– Risk Control: Implementing measures to eliminate or minimise these risks. This could include providing workers with appropriate training and protective equipment where the risk can’t be minimised, maintaining equipment properly, and implementing safe work procedures.

– Monitoring and Review: Regularly reviewing and updating risk control measures to ensure their effectiveness and making necessary adjustments as the business evolves.

– Emergency Preparedness: Having a plan for first aid facilities and emergencies that includes the periodic checking that exit routes are clear and procedures for evacuation are adequate and tested regularly.

– Safe Entry and Exit Points: Ensure that entering and exiting the workplace is safe for everyone. This may involve well-maintained pathways, clear signage, and unobstructed emergency exits.

– Visitor Safety Protocols: If your workplace receives visitors, have clear safety protocols in place for them. This might include providing safety briefings or induction and having designated visitor areas.

– Equipment Maintenance: Regularly maintain and assess all equipment used in the workplace to prevent malfunctions that could pose risks. It would be best also to consider increasing maintenance frequencies when using older plant and equipment and adjusting them to account for age, general wear and tear, and the time that has elapsed between previous breakdowns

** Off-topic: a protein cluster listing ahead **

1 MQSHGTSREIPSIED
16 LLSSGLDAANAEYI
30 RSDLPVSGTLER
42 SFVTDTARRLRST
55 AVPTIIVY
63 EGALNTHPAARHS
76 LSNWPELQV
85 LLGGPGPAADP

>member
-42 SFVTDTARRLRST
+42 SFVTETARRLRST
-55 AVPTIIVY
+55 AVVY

– Material Handling: Implement safe practices for handling and disposing of materials from workplace operations and activities to prevent environmental and health hazards.

– Training and Communication: Ensure all workers, including visitors, know safety protocols through practical training and communication channels.

– Conducting Regular Reviews: Periodically review and update safety measures based on changes in the workplace or new risks that may arise.

So, what’s the risk?

Section 37 reminds us that as a business owner, your duty of care extends to every nook and cranny of your workplace. It’s not just about complying with the law; it’s about creating an environment where everyone can work and interact without fear of harm. Embracing this duty doesn’t just protect you legally; it safeguards the wellbeing of everyone connected to your business. Safety isn’t just a requirement; it’s a commitment to a better, healthier workplace.

Remember, the goal is to make the workplace as safe as reasonably practicable. This involves considering what can be done and what is reasonable to do in the circumstances and then doing what is reasonably practicable.

The Safety Lab NZ can help you with all aspects of your primary duty of care. We offer health check audits, training services, and technical solutions to help you comply with the HSWA and create a safe and healthy workplace that helps you effectively manage your suppliers, contractors, and consultants. Contact us today to find out how we can assist you.